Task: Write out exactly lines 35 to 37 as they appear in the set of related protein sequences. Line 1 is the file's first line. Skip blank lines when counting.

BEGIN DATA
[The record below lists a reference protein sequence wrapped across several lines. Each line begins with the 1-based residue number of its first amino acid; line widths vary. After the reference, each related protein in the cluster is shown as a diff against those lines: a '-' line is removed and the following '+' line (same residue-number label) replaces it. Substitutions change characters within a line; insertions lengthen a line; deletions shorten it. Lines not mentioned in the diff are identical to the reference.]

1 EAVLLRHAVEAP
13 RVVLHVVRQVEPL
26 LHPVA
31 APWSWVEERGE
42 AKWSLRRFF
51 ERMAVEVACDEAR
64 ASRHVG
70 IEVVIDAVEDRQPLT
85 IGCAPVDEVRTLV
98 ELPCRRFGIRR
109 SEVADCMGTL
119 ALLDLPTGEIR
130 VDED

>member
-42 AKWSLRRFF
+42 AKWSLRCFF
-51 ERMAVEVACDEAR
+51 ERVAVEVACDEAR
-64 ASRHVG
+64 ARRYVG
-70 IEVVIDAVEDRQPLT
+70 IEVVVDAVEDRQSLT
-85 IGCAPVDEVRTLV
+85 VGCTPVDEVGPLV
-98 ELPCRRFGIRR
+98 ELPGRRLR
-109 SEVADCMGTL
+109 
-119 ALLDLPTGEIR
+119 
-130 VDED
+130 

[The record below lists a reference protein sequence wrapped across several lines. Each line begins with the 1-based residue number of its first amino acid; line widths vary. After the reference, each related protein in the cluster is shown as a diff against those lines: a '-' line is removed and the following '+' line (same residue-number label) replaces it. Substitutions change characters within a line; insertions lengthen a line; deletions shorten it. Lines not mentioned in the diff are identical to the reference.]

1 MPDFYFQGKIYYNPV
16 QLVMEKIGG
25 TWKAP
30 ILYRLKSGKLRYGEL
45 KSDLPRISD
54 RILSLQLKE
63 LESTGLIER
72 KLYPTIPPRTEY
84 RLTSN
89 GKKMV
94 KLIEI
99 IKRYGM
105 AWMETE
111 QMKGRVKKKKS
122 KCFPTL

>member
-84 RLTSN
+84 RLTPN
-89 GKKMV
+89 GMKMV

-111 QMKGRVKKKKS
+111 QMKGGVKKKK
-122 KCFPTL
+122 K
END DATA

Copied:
1 MPDFYFQGKIYYNPV
16 QLVMEKIGG
25 TWKAP